Now, I don’t know if Jacqueline is being replaced or if they think New Brunswick/Halifax/Newfoundland (you need to look at a map to see what I’m talking about here — I keep a big map above my desk on the wall for easy eyeballing when I’m on the phone) is a big enough territory to require two reps, but something tells me Jacqueline may be on her way out the door. In that case they have a minimum need for one rep in that area.

Then she went on to encapsulate all that she had revealed:

“We have three sales reps plus a sales manager. Our Sales Manager is looking for someone for the western provinces, another in the eastern Maritime area, and one also in Quebec.”

Now that’s a minimum of three possible hires and, if you did as I told you and looked at a map, you’ll see Canada’s western provinces are vast just as the western United States is vast. Maybe they’ll need more than one out there but it’s more than doubtful if you consider that the western provinces are starkly populated. Canada has 1/10 the population (30 million) overall of the United States and the majority of that population resides in the eastern half of the country in some of Canada’s largest cities: Toronto (4.5 million), Ottawa, the country’s capital (1.2 million), Quebec City (750,000) and Montreal (2 million).

In addition, the eastern Maritime provinces of New Brunswick, Nova Scotia, and Prince Edward Island contain almost 2 million people.

Who ever said understanding geography wouldn’t pay?

On Friday, after I’d gathered about 60 names over the telephone for the job I sent it to my customer. On the job, next to the company name, in red, I put, in large capital letters:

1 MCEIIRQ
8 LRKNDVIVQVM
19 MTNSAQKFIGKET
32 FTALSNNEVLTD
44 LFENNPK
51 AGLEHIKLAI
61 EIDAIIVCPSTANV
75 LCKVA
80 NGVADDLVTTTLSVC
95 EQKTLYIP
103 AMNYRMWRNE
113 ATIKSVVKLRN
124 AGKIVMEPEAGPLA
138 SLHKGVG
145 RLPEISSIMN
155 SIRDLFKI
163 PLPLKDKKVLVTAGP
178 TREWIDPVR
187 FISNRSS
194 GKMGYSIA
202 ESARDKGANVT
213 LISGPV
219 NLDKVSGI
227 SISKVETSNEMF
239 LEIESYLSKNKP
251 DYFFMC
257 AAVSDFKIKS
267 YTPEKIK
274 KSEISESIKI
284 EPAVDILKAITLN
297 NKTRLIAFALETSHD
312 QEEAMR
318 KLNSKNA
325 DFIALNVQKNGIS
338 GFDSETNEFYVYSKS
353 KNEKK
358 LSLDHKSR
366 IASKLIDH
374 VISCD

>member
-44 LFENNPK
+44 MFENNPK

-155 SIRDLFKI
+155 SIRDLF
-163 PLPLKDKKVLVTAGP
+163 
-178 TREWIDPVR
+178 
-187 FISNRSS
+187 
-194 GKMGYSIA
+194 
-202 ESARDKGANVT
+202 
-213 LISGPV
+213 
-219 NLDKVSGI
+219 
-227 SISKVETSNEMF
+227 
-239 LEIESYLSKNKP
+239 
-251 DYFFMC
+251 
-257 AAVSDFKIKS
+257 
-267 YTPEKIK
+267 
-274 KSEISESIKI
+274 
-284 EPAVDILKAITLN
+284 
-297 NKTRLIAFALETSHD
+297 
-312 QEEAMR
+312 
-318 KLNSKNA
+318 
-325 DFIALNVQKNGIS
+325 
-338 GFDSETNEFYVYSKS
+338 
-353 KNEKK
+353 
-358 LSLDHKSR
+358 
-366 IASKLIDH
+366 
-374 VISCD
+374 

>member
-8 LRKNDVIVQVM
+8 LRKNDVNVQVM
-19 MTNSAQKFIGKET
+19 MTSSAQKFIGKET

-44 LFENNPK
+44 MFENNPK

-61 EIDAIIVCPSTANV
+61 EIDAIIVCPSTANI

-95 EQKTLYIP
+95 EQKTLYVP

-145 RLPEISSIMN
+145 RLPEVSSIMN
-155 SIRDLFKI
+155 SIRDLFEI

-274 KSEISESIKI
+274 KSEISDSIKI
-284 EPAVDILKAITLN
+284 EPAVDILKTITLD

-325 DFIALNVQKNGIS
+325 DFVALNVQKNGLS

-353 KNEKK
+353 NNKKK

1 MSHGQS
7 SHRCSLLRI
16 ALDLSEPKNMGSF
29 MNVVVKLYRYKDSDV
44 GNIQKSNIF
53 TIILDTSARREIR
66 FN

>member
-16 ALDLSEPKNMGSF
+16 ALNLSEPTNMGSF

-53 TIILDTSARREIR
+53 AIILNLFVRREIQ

My customers have long appreciated that kind of extraneous (competitive) information.

Oh, by the way, before I left that informative Gatekeeper I asked about the person who was on LinkedIn listed at that company as “sales.”

He’s been gone a long time,” is all she said.

Maureen Sharib has been a “Socratic sourcer” her entire sourcing career; from the moment she first picked up the faxed list of Silicon Valley high-tech companies that was her target list to “phone source” in 1996 to today she has instinctively followed this method of investigative sourcing using (mostly) the telephone.  She is a proponent of sourcing as a synonym for success and envisions the craft moving away from a dangerously drudgery-paced life-form existence to an exciting investigative/competitive place within organizations where practitioners co-exist within a framework of market research, human resources, and C-level future planning. She owns the phone sourcing and competitive intelligence firm, Inc. You can contact her at Maureen at or call her at (513) 646-7306.  If she’s not on the phone she’ll pick up!


5 Comments on “Sourcing for Customers